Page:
Vaisnava culture of respect and honour
By Praghosa Dasa
The media have for some time now, been gripped and enthralled by the phenomenal success of ‘reality tv’ shows like ‘Big Brother’ etc. Many would argue that material life consists of little but the shallow exhibition of vanity etc., that reality tv so proudly parades, so it is hardly surprising that it has been such a ‘success’.
While this particular genre is a recent development, history tells us that such developments will likely only get more daring and probably generate spin offs that will be of even less quality. The phrase ‘keep running to stand still’ comes to mind and just like the practice of spiritual life, if we are not enthusiastically engaged in making progress on the bhakti marg, then we run the very real risk of falling back in our spiritual development, as standing still is not an option.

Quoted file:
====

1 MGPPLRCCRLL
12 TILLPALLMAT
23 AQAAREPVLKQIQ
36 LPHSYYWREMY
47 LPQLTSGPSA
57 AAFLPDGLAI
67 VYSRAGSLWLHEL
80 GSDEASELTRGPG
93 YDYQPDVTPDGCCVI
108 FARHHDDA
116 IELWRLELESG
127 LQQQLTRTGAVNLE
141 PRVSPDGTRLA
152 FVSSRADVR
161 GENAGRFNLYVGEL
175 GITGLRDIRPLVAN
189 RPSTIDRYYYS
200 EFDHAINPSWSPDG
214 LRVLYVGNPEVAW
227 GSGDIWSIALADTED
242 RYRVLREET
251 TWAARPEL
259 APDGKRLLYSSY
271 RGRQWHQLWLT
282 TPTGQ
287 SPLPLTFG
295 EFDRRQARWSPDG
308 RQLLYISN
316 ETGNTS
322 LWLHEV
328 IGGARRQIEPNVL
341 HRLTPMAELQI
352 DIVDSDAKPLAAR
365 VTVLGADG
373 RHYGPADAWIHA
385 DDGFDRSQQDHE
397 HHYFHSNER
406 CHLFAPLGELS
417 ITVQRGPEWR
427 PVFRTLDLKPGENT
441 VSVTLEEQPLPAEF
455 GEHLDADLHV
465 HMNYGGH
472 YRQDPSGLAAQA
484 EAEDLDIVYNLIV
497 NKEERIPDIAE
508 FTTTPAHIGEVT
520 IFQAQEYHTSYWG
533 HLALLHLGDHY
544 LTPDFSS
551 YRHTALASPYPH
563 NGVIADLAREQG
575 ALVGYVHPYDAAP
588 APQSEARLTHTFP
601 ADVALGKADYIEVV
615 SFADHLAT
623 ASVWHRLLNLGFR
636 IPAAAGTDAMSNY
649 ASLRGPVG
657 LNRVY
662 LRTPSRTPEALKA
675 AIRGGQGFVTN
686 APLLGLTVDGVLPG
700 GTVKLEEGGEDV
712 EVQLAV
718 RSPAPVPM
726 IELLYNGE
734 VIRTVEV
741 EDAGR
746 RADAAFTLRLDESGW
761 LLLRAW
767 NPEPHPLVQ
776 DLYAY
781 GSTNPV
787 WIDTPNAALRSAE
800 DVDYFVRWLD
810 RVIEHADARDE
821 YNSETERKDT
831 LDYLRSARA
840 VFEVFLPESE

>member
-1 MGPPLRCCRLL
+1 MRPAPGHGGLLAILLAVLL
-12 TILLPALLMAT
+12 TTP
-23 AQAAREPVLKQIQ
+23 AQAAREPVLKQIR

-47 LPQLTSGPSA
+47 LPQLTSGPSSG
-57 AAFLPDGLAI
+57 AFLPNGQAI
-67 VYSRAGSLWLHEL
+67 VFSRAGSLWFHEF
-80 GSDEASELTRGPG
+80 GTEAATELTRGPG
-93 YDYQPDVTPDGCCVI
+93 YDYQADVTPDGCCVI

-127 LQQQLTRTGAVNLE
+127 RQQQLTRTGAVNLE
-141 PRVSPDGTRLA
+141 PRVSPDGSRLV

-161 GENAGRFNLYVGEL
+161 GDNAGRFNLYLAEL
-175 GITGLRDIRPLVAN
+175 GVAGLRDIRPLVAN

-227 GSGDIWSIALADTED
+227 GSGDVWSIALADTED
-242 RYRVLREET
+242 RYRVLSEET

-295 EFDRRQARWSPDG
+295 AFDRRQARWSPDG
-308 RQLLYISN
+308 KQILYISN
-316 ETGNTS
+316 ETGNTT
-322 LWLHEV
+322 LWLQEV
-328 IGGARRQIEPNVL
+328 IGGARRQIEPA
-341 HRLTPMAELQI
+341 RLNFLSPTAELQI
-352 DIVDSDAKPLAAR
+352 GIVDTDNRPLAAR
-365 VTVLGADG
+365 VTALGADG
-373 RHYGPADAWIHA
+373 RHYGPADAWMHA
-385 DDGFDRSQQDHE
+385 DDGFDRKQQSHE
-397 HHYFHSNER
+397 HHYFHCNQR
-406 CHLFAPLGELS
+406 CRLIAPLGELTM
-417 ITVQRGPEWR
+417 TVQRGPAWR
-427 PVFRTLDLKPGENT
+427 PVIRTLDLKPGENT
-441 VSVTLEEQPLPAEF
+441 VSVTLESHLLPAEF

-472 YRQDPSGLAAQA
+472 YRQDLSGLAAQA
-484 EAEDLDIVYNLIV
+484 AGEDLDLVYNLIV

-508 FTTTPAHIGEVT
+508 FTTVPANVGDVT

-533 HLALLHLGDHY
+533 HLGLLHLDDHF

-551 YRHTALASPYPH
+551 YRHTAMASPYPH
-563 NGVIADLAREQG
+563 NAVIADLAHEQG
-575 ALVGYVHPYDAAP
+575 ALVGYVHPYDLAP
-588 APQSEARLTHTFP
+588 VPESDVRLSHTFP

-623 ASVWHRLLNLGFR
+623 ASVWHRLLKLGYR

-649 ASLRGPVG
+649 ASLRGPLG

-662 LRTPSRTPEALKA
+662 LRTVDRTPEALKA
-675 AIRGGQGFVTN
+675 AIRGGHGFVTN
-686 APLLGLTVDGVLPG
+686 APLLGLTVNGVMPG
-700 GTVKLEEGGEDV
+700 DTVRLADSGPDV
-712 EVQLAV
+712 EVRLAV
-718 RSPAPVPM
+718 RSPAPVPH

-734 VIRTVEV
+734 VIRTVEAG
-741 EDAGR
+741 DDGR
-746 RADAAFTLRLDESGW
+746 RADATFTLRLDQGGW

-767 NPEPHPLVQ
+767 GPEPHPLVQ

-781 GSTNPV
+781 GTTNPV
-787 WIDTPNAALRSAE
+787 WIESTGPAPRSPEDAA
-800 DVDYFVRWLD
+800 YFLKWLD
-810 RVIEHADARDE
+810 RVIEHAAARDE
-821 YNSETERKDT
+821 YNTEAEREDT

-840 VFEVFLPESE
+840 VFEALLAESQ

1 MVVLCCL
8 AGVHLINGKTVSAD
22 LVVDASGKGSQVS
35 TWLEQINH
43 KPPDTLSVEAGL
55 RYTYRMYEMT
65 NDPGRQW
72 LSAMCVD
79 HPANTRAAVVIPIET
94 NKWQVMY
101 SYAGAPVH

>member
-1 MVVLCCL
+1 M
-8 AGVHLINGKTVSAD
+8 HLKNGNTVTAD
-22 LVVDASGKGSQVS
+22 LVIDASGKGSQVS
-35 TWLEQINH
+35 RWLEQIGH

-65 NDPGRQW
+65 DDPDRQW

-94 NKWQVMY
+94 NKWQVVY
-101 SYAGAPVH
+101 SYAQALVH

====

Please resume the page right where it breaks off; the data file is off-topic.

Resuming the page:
One of the interesting dynamics of those who become ‘stars’ as a result of reality TV, is that their star is generally very much of the shooting variety. Even die hard fans of the such programs are probably hard pushed to remember the names of the participants once their star has begun to fade. For sure the cult of celebrity is indeed an unfortunate reality, from many angles of vision and the results of such unbridled desires for fame and importance, either material or spiritual, are not very auspicious;
“Anyone who has any desire or aspiration for satisfying his senses by becoming more and more important, either in the material sense or in the spiritual sense, cannot actually relish the really sweet taste of devotional service.” (NOD p. 33)